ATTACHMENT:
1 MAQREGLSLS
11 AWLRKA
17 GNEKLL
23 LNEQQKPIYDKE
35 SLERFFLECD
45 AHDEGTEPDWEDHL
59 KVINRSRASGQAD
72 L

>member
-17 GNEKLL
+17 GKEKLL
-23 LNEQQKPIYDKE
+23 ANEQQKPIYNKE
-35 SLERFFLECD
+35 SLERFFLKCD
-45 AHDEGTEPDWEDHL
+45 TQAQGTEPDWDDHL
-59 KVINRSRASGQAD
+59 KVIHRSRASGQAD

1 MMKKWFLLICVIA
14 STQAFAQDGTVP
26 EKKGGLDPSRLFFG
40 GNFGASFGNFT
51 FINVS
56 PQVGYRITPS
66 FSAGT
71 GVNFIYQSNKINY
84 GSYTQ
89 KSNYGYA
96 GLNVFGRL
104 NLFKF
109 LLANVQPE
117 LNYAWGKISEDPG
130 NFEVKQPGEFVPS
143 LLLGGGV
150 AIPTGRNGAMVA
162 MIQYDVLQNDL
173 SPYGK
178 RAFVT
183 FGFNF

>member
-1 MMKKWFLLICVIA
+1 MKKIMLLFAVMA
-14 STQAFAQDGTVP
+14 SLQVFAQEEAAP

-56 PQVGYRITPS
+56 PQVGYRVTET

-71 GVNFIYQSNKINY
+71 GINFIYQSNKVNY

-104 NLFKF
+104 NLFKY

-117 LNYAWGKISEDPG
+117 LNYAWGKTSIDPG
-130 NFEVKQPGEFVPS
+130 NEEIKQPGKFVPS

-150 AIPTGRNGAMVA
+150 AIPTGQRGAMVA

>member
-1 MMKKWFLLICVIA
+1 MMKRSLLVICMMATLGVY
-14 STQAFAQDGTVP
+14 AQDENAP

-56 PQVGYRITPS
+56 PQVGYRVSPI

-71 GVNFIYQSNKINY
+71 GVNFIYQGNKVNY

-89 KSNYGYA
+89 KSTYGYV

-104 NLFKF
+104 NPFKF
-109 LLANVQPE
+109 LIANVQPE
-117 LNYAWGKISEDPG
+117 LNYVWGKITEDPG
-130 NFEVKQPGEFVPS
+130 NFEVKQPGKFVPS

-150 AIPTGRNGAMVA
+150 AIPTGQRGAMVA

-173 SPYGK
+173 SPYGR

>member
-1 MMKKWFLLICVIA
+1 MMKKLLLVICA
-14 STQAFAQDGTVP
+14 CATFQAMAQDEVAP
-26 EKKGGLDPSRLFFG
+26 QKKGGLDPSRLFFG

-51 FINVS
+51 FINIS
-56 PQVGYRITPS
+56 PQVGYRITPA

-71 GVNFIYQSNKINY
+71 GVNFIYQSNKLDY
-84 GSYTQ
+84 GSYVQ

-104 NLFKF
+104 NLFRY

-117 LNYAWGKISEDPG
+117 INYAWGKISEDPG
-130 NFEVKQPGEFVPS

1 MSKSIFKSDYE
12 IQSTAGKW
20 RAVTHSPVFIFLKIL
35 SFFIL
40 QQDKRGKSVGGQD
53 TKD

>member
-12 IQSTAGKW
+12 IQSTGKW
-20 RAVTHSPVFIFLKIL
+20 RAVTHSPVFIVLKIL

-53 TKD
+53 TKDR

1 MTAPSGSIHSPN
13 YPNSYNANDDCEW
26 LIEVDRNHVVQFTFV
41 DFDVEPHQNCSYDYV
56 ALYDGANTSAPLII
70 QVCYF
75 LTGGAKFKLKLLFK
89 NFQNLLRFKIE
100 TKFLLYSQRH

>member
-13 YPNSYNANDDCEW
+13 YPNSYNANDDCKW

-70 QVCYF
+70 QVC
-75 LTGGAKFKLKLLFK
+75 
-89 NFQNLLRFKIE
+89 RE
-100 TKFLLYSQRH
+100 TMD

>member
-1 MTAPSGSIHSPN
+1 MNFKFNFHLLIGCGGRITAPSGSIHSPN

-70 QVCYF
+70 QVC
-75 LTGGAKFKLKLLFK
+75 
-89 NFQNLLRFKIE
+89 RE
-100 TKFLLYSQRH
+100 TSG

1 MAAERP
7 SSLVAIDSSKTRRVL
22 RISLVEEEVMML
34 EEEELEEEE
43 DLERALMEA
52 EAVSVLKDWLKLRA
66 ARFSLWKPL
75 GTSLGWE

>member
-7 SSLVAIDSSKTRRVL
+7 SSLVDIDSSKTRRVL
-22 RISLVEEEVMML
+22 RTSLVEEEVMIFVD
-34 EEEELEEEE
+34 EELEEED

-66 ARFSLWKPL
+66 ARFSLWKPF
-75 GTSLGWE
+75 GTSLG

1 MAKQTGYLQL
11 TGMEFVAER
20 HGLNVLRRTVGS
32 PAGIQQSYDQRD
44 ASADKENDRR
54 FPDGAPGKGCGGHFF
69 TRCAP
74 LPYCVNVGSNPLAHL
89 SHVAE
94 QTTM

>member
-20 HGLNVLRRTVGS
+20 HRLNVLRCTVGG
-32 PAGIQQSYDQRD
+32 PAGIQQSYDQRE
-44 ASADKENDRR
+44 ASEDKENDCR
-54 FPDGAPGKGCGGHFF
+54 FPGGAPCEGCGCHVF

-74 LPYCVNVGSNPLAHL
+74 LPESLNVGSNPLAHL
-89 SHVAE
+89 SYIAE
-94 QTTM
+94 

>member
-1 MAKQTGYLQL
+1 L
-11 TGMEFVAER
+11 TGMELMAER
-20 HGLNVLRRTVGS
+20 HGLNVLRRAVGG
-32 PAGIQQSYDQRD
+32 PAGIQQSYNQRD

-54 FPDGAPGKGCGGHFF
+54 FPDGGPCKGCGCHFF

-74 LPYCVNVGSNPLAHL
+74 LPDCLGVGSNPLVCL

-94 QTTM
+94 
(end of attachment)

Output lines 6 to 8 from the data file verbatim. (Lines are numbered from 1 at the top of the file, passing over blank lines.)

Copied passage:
45 AHDEGTEPDWEDHL
59 KVINRSRASGQAD
72 L